Third, some people have misconceptions about spay/neuter. We look at the procedure as quite routine, but when someone has never gone through the experience, surgery of any kind is scary. People don’t want to do anything that could hurt their pet. Their concerns are valid, and we should treat them that way! They may worry: Will my pet be the same when he comes back? Will he have a different personality? Will he be mad at me? Will he be in pain? They may be having those thoughts, even if they don’t feel comfortable sharing them, so if we aren’t patient and open to having a kind, honest conversation when someone is hesitant or even says no to spay/neuter, we miss useful information and the opportunity to dispel myths. Jason remembers a man he met at a community outreach event: When first approached about signing up his male dog to be neutered, the man said he wasn’t interested, but when Jason dug a little deeper he found another story. “I wanted to make the conversation feel safe for him, so I told him I respected his position but that I was interested to hear more about why he felt that way,” Jason says. “He talked and I listened. What I found out was that his dog was all he had. He had no family nearby, and he didn’t get out much. A few years prior he had another dog and had decided to get him neutered. That dog died during surgery. Who knows why that happened, but it was still upsetting to him. I was real with him. We talked about the risks of surgery and about the risks of not having the surgery. He thought it over, talked to a veterinarian about it, and later he neutered the dog. What a huge leap of faith for him to take and to trust we were on his side no matter what his decision.”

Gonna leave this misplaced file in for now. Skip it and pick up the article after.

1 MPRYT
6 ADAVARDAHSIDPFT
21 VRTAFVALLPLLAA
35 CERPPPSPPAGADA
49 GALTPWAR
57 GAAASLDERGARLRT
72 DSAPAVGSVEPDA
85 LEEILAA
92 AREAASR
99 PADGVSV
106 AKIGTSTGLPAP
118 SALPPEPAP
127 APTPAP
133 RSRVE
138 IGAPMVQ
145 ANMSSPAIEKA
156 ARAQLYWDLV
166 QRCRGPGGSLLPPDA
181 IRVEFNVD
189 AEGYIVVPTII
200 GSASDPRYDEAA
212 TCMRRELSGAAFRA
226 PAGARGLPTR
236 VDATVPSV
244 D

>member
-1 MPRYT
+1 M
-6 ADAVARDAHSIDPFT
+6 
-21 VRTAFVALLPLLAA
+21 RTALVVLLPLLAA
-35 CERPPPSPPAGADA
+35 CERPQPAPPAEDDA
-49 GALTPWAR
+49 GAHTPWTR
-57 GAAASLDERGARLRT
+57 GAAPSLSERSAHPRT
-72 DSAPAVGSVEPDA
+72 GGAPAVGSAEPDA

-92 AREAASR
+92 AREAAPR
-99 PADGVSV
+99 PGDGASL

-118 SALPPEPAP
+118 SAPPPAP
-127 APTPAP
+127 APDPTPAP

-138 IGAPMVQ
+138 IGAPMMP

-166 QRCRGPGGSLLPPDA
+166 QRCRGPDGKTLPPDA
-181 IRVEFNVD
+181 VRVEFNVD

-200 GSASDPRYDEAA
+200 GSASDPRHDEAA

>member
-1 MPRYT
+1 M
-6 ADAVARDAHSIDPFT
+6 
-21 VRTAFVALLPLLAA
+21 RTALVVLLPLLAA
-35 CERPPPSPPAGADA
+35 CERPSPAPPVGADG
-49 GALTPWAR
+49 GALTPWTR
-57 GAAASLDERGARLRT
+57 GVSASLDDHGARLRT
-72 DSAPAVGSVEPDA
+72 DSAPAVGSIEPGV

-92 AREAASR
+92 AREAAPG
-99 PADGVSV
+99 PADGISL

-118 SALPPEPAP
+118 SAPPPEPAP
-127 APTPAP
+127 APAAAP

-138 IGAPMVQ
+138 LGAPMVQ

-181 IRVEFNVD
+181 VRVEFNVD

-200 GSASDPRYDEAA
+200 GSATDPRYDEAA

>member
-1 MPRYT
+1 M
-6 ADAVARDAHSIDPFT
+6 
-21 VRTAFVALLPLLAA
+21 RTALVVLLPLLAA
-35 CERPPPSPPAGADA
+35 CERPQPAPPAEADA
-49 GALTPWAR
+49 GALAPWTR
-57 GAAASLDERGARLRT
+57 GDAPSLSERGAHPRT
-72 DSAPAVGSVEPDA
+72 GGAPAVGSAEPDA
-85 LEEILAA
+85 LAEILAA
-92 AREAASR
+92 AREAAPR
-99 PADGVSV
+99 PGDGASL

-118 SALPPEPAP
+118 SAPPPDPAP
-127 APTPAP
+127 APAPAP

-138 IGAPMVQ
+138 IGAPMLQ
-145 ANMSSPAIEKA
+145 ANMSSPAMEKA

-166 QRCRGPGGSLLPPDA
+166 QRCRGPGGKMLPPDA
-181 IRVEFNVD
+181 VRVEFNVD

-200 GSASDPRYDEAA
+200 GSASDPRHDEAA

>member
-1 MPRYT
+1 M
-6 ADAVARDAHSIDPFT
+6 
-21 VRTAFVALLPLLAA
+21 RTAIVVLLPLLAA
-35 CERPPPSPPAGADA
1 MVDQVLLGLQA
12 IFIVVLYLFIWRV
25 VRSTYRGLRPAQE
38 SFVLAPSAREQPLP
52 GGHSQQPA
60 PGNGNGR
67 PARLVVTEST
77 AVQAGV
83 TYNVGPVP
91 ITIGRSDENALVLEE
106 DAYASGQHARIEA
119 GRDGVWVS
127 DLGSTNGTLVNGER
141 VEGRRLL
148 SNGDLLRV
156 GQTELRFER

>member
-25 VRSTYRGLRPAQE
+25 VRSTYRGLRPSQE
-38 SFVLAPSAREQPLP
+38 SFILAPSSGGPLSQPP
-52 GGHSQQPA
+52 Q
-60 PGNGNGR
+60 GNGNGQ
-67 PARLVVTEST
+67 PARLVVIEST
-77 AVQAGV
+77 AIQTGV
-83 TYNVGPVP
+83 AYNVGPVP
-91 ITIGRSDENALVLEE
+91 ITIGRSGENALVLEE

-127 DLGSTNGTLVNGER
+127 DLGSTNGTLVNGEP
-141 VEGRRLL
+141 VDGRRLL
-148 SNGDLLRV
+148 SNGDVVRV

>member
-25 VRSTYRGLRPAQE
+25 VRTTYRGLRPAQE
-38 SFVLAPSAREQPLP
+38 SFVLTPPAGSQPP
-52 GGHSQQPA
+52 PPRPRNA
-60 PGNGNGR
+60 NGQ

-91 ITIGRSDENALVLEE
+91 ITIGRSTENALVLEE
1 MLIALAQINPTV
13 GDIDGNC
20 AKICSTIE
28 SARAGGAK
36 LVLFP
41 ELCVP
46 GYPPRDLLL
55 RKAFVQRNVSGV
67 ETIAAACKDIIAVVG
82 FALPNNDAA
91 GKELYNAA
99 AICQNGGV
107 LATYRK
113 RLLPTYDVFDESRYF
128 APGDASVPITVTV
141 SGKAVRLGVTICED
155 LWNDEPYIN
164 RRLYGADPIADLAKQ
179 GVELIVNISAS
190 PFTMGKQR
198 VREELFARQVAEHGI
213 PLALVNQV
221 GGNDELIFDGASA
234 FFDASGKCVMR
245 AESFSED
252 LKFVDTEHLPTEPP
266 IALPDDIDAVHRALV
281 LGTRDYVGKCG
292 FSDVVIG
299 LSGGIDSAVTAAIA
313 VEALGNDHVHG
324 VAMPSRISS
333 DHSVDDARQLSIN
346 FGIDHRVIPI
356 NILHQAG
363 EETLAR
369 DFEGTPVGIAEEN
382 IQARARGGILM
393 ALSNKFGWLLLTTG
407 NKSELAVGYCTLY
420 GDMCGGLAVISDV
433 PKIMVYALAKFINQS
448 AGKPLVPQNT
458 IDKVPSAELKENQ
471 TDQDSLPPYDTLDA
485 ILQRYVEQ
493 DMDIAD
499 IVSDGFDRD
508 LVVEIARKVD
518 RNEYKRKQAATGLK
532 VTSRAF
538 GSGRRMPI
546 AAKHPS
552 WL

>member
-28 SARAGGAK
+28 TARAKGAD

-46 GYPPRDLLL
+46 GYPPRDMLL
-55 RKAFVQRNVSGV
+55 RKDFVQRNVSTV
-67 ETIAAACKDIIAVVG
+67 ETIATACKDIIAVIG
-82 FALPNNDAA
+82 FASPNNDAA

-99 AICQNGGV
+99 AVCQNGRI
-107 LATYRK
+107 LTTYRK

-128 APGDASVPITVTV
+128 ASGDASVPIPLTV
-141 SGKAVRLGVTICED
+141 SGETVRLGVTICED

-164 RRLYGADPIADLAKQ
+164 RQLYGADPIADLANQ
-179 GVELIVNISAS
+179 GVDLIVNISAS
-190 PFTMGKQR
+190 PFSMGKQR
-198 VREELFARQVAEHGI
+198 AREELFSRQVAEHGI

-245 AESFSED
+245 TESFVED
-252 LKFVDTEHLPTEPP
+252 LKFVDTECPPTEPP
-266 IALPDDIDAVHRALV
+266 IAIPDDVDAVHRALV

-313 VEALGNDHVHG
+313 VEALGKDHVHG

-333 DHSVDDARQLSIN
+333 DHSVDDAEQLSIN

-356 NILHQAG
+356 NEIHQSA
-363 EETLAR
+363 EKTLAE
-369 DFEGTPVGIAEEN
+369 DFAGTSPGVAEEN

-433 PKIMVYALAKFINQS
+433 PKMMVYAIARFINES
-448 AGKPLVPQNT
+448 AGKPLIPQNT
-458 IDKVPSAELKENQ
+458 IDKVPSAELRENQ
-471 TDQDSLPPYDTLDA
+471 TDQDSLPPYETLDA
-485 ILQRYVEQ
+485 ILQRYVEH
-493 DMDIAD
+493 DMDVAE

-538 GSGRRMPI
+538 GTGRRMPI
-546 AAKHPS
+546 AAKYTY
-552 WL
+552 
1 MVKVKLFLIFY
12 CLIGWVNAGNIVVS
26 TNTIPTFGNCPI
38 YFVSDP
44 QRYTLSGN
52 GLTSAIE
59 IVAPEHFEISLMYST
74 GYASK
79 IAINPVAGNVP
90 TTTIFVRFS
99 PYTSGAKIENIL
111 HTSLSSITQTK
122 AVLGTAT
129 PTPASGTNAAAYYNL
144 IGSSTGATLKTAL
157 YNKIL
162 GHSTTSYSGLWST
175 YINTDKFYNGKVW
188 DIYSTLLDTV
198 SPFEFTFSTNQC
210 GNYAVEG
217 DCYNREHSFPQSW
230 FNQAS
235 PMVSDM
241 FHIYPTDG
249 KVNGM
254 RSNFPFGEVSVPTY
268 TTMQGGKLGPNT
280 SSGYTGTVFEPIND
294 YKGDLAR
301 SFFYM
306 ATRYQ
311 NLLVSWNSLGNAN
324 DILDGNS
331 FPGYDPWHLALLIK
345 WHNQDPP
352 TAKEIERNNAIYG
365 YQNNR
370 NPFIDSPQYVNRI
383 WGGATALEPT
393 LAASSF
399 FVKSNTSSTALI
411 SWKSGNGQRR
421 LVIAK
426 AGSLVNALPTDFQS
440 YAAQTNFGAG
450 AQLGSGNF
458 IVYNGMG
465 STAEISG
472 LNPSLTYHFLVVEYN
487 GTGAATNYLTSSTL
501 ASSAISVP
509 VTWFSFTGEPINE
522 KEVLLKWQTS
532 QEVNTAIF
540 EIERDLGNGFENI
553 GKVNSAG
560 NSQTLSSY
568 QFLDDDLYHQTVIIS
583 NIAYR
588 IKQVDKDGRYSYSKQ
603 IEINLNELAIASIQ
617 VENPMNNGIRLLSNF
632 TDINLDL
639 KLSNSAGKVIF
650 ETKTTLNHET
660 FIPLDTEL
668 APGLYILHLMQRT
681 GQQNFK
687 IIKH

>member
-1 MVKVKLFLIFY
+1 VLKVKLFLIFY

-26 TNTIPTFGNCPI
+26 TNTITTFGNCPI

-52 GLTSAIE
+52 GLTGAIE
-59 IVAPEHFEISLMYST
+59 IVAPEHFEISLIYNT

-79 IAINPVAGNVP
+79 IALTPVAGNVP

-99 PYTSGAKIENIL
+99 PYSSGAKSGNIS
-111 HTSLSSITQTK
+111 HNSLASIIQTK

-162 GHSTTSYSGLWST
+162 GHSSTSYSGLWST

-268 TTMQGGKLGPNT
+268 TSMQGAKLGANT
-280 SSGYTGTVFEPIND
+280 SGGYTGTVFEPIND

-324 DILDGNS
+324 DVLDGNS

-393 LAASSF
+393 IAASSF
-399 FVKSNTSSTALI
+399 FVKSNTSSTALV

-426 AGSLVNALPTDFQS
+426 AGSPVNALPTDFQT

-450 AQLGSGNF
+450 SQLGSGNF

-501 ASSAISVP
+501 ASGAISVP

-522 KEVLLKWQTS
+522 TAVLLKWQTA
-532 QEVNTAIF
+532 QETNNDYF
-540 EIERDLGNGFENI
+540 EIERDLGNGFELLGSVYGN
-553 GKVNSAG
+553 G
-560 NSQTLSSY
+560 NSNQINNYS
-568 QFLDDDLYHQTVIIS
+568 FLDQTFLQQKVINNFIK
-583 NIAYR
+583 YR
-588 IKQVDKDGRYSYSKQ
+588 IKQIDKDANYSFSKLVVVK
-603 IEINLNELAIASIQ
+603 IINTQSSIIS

And finally, remember there are often tangible barriers to people getting a pet spayed or neutered that are equally challenging—cost and access. When someone lives below the poverty line, or even hovers just above it, veterinary care is financially out of reach. Not because people don’t want and need veterinary services for their pets, but because they literally cannot afford it. And it’s often physically inaccessible as well: Since financial struggle often means not having reliable personal transportation, and animals are rarely allowed on public transportation, it’s a major problem. In our field, we don’t often realize that transportation is a very common obstacle for many pet owners.

The good news is that as the experts and the service providers, we can listen to people’s fears and uncertainties, understand the barriers, and address them with patience and support. How exciting that we have the opportunity to connect an entirely new audience with spay/neuter! Rachel remembers that first time she realized PFL clients trusted her and the information she was sharing. “It was a big deal and not something I took lightly,” she says. None of us should take that trust lightly.

On this World Spay Day, take a moment to reflect on what you can do to connect people with spay/neuter, how you can make them feel comfortable and listened to, and be grateful that somewhere along the way you received good information that you can now pass on to them.

Pets for Life is grateful to the Doris Day Animal Foundation for supporting our work and allowing us to provide spay/neuter services to so many people and pets in honor of World Spay Day.

Contributions to this blog by Rachel Thompson and Jason Schipkowski.


About the Author

Amanda Arrington is the Director of the groundbreaking Pets for Life program of The Humane Society of the United States. Under Amanda’s leadership, teams working in Los Angeles, Philadelphia and 30 mentorship markets across the country are serving people and pets in underserved communities, ensuring access to pet care services and information for everyone regardless of geography or socio-economic challenges.  Amanda is also the founder of Beyond Fences based in Durham, NC.  Her work fuels compassion, fairness and equality for all people, pets and communities.